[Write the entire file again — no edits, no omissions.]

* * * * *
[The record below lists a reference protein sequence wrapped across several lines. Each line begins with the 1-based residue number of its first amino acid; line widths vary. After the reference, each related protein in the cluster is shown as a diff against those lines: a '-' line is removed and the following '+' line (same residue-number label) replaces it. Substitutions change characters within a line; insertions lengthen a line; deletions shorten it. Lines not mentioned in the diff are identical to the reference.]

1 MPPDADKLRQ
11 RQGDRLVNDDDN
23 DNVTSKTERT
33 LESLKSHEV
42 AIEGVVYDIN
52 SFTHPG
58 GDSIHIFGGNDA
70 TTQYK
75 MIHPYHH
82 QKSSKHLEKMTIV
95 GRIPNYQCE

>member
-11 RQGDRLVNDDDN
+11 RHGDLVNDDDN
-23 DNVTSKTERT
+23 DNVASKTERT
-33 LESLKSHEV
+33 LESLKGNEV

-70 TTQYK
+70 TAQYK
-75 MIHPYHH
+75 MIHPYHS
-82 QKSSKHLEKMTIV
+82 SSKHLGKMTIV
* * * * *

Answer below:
[The record below lists a reference protein sequence wrapped across several lines. Each line begins with the 1-based residue number of its first amino acid; line widths vary. After the reference, each related protein in the cluster is shown as a diff against those lines: a '-' line is removed and the following '+' line (same residue-number label) replaces it. Substitutions change characters within a line; insertions lengthen a line; deletions shorten it. Lines not mentioned in the diff are identical to the reference.]

1 MPPDADKLRQ
11 RQGDRLVNDDDN
23 DNVTSKTERT
33 LESLKSHEV
42 AIEGVVYDIN
52 SFTHPG
58 GDSIHIFGGNDA
70 TTQYK
75 MIHPYHH
82 QKSSKHLEKMTIV
95 GRIPNYQCE

>member
-11 RQGDRLVNDDDN
+11 RHGDLVNDDDN
-23 DNVTSKTERT
+23 DNVASKTERT
-33 LESLKSHEV
+33 LESLKGNEV

-70 TTQYK
+70 TAQYK
-75 MIHPYHH
+75 MIHPYHS
-82 QKSSKHLEKMTIV
+82 SSKHLGKMTIV